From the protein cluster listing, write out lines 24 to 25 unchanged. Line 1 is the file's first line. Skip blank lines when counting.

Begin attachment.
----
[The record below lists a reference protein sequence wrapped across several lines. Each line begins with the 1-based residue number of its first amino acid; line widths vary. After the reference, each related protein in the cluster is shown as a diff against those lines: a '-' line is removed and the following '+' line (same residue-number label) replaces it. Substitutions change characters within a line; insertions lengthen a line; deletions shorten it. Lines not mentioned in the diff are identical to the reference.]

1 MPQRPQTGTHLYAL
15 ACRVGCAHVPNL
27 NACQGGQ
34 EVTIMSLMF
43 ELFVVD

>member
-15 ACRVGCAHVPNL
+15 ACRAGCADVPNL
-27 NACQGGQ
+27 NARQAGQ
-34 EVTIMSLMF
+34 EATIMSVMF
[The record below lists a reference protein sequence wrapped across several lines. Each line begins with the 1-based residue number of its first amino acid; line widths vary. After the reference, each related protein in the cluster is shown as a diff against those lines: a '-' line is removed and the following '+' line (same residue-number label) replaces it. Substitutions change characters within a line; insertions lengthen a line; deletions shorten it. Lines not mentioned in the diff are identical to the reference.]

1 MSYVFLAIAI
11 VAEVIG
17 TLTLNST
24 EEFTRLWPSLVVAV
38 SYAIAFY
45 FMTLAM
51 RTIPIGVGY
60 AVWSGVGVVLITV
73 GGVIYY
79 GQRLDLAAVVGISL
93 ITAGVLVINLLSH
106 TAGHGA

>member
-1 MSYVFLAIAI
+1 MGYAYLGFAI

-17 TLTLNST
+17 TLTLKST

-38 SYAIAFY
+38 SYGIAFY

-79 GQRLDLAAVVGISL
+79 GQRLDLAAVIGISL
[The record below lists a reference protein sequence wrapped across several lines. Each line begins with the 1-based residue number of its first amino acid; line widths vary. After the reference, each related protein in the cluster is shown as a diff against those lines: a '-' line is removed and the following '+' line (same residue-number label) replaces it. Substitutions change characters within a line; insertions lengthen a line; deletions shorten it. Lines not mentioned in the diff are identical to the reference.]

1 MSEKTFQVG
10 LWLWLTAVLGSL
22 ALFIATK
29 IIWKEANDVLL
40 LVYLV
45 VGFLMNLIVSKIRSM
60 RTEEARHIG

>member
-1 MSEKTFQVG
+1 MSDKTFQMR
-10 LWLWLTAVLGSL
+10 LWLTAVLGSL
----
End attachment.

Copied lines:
79 GQRLDLAAVVGISL
93 ITAGVLVINLLSH